Sunday, June 12, 2016

The Pulse

For some reason I rarely watch interviews with composers, especially composers I think are important. I think the main reason is the interviewers: they almost always pose the wrong questions because they understand so little about what composers do and how they do it. But last night I came across an interview with Steve Reich and watched most of it. One interesting thing came out that I was completely unaware of: the repeated eighth note pulse in Terry Riley's seminal minimal piece "In C" (written in 1964) was contributed by Steve Reich, who was playing on the original recording. It was his creative contribution, which I had never heard said before. The witness here being Steve Reich himself.

Here is the first part of the original recording:


Yep, that surely sounds like Steve Reich. As he says in the interview, without that pulse it is a very different piece.

Another thing I learned from the Reich interview was the importance of the influence of John Coltrane, especially this piece, which is nearly seventeen minutes on an E chord:


In the interview he talks about the increasing tension that comes from the fact that the longer the music sits on the same chord, the more the tension of the expectation that the harmony will change. Of course, I suspect this is a whole lot less true these days as everyone from John Luther Adams to Nico Muhly is doing drones, drones, drones.

But it seems clear that the guy we need to credit with the return of the pulse to music is Steve Reich. Unless perhaps Philip Glass was doing the pulse back in 1964? It seems not, as from 1964 to 1966 he was in Paris studying with Nadia Boulanger, who had a fairly traditional approach to composition.

This sort of thing, claims as to who was the first to return the pulse (and harmony) to music or who was the first to do cubism in painting (Pablo Picasso with his Les Demoiselles d'Avignon of 1907 apparently, just edging out Georges Braque's Houses at L'Estaque of 1908) seems odd to me, but obviously of great importance to the artists involved. My feeling is more "who was it who really developed the idea?" It was certainly Steve Reich as Terry Riley seems to have done nothing else of any significance since "In C".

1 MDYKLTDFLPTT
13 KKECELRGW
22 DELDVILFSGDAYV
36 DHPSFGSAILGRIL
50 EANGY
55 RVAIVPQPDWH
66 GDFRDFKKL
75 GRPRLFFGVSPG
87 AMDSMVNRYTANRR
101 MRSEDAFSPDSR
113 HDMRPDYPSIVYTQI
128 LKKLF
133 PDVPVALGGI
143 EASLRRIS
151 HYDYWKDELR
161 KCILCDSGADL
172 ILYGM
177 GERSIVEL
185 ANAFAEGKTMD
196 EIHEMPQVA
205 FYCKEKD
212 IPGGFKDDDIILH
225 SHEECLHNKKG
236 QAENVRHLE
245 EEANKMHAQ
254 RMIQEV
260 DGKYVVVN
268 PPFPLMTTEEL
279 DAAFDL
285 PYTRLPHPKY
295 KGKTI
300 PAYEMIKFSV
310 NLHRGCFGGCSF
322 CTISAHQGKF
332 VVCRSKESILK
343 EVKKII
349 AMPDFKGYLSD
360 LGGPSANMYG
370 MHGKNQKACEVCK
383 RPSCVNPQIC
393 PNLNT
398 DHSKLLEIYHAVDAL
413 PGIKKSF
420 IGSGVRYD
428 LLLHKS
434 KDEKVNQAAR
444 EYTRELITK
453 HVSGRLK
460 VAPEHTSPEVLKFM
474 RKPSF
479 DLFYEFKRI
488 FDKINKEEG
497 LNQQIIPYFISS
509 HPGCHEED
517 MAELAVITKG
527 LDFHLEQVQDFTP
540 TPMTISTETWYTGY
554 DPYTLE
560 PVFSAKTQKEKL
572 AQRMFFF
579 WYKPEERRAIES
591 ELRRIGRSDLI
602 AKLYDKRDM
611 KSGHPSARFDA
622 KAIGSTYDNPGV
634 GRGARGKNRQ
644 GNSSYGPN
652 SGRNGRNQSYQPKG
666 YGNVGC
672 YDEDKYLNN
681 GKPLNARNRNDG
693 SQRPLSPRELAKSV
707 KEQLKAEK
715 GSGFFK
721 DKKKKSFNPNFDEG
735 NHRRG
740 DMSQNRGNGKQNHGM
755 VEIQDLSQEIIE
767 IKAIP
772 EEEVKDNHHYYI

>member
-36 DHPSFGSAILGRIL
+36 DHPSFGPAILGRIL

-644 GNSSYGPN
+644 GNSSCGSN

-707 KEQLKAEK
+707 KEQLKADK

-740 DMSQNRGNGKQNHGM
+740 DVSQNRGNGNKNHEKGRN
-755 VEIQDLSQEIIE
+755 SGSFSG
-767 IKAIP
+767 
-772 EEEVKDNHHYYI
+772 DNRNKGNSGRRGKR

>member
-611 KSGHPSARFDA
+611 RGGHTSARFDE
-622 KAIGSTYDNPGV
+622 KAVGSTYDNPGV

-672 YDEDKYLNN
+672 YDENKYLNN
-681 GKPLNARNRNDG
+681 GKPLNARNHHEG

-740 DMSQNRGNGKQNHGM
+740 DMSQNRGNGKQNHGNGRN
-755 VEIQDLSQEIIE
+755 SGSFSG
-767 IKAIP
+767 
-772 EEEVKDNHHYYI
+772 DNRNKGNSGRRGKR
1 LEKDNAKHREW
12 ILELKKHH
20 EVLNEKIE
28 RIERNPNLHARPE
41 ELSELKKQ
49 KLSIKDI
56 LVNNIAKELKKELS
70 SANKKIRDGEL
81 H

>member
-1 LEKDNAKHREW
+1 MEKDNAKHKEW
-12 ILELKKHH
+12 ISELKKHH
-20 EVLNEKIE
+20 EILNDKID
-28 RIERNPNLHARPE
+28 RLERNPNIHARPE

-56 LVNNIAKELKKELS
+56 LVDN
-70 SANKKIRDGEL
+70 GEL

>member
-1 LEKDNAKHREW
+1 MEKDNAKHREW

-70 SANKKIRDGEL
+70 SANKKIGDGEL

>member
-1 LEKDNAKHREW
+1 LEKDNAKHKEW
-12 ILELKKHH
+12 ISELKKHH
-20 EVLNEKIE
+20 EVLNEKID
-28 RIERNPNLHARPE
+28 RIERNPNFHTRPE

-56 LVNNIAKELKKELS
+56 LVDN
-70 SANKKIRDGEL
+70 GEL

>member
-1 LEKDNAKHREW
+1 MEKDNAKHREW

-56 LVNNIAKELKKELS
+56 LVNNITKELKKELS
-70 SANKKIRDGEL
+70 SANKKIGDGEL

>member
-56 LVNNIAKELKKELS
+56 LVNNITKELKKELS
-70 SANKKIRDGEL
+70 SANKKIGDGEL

It is interesting to contemplate how Steve Reich was able to take the simplest of musical ideas, repeated eighth-note octave Cs, and use that as a foundation to reinvent music. But that seems to have been what happened. The path leads directly from there to this:


4 comments:

Marc Puckett said...

An unhappy coincidence that an entirely different 'Pulse' is in the news this morning. The Desert Music is quite lovely, which up to about the three minute point I hadn't been so sure about.

Bryan Townsend said...

Yes, what a horrific event.

There are most certainly some lovely pieces by Steve Reich.

Jeph said...

Desert Music is an interesting trip. Quite engaging in texture and harmony throughout. I love the swells in the beginning, and there's a great string riff that emerges in the 14th minute. I'm still trying to get my head around where he's coming from in terms of melody. In the choir, I'm hearing sort of jagged Shoenbergian leaps, clusters reminiscent of Rutter, always sustained notes moving together in big blocks. He's resistant to line in a way that reads European mid-century Modern to me. This paired with the orchestra's billowy pandiatonic texture, there's an odd, not altogether comfortable sensation of being whipped around by these almost robotic turns of melody in the choir. Very interesting indeed.

Bryan Townsend said...

Steve Reich's vocal writing is one of the most interesting and perplexing aspects of his style. It can be traced back to the vocal writing, almost imperceptible, in Drumming where the voices merely highlight certain sounds of the percussion. His vocal style has developed from there. So it is utterly different from the voice writing of any other composer I can think of. Sounds like a good topic for a post.